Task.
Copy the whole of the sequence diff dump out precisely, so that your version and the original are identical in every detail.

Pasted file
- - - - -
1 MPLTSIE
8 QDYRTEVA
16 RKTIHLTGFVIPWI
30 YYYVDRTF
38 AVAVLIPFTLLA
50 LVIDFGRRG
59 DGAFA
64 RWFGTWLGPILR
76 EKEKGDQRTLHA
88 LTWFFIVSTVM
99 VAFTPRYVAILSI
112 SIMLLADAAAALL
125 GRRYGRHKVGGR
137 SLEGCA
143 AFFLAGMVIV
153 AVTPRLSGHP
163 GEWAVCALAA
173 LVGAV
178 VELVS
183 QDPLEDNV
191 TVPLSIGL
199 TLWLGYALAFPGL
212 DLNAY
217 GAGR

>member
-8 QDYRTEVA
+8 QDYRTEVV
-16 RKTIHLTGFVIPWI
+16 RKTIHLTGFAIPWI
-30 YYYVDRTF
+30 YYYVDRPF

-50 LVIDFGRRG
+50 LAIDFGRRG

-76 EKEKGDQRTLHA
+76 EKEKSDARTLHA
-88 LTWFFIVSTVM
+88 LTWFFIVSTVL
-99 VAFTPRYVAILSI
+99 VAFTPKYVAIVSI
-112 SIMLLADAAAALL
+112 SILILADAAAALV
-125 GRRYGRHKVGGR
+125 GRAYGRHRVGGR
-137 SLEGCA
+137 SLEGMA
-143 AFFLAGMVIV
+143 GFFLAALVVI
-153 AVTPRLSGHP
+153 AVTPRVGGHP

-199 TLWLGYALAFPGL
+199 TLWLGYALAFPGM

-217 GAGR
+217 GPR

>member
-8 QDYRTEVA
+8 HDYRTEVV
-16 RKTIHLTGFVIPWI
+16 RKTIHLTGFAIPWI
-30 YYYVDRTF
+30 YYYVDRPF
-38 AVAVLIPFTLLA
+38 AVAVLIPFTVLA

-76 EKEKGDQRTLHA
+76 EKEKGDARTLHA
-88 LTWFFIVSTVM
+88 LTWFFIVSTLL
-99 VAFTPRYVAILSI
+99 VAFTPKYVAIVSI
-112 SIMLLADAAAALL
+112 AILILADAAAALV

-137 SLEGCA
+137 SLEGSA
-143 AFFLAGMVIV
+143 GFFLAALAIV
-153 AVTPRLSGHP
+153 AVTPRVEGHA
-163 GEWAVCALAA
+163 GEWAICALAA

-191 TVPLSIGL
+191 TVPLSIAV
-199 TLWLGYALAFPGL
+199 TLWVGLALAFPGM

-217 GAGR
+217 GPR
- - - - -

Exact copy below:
1 MPLTSIE
8 QDYRTEVA
16 RKTIHLTGFVIPWI
30 YYYVDRTF
38 AVAVLIPFTLLA
50 LVIDFGRRG
59 DGAFA
64 RWFGTWLGPILR
76 EKEKGDQRTLHA
88 LTWFFIVSTVM
99 VAFTPRYVAILSI
112 SIMLLADAAAALL
125 GRRYGRHKVGGR
137 SLEGCA
143 AFFLAGMVIV
153 AVTPRLSGHP
163 GEWAVCALAA
173 LVGAV
178 VELVS
183 QDPLEDNV
191 TVPLSIGL
199 TLWLGYALAFPGL
212 DLNAY
217 GAGR

>member
-8 QDYRTEVA
+8 QDYRTEVV
-16 RKTIHLTGFVIPWI
+16 RKTIHLTGFAIPWI
-30 YYYVDRTF
+30 YYYVDRPF

-50 LVIDFGRRG
+50 LAIDFGRRG

-76 EKEKGDQRTLHA
+76 EKEKSDARTLHA
-88 LTWFFIVSTVM
+88 LTWFFIVSTVL
-99 VAFTPRYVAILSI
+99 VAFTPKYVAIVSI
-112 SIMLLADAAAALL
+112 SILILADAAAALV
-125 GRRYGRHKVGGR
+125 GRAYGRHRVGGR
-137 SLEGCA
+137 SLEGMA
-143 AFFLAGMVIV
+143 GFFLAALVVI
-153 AVTPRLSGHP
+153 AVTPRVGGHP

-199 TLWLGYALAFPGL
+199 TLWLGYALAFPGM

-217 GAGR
+217 GPR

>member
-8 QDYRTEVA
+8 HDYRTEVV
-16 RKTIHLTGFVIPWI
+16 RKTIHLTGFAIPWI
-30 YYYVDRTF
+30 YYYVDRPF
-38 AVAVLIPFTLLA
+38 AVAVLIPFTVLA

-76 EKEKGDQRTLHA
+76 EKEKGDARTLHA
-88 LTWFFIVSTVM
+88 LTWFFIVSTLL
-99 VAFTPRYVAILSI
+99 VAFTPKYVAIVSI
-112 SIMLLADAAAALL
+112 AILILADAAAALV

-137 SLEGCA
+137 SLEGSA
-143 AFFLAGMVIV
+143 GFFLAALAIV
-153 AVTPRLSGHP
+153 AVTPRVEGHA
-163 GEWAVCALAA
+163 GEWAICALAA

-191 TVPLSIGL
+191 TVPLSIAV
-199 TLWLGYALAFPGL
+199 TLWVGLALAFPGM

-217 GAGR
+217 GPR